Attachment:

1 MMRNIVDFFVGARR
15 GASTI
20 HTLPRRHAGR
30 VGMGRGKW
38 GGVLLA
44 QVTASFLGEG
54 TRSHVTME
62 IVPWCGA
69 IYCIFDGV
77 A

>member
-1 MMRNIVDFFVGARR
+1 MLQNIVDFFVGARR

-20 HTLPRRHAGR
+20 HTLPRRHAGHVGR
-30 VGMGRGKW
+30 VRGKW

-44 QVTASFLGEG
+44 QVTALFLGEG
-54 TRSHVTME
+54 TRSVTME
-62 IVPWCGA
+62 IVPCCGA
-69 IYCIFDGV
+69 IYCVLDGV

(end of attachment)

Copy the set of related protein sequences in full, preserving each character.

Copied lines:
1 MMRNIVDFFVGARR
15 GASTI
20 HTLPRRHAGR
30 VGMGRGKW
38 GGVLLA
44 QVTASFLGEG
54 TRSHVTME
62 IVPWCGA
69 IYCIFDGV
77 A

>member
-1 MMRNIVDFFVGARR
+1 MLQNIVDFFVGARR

-20 HTLPRRHAGR
+20 HTLPRRHAGHVGR
-30 VGMGRGKW
+30 VRGKW

-44 QVTASFLGEG
+44 QVTALFLGEG
-54 TRSHVTME
+54 TRSVTME
-62 IVPWCGA
+62 IVPCCGA
-69 IYCIFDGV
+69 IYCVLDGV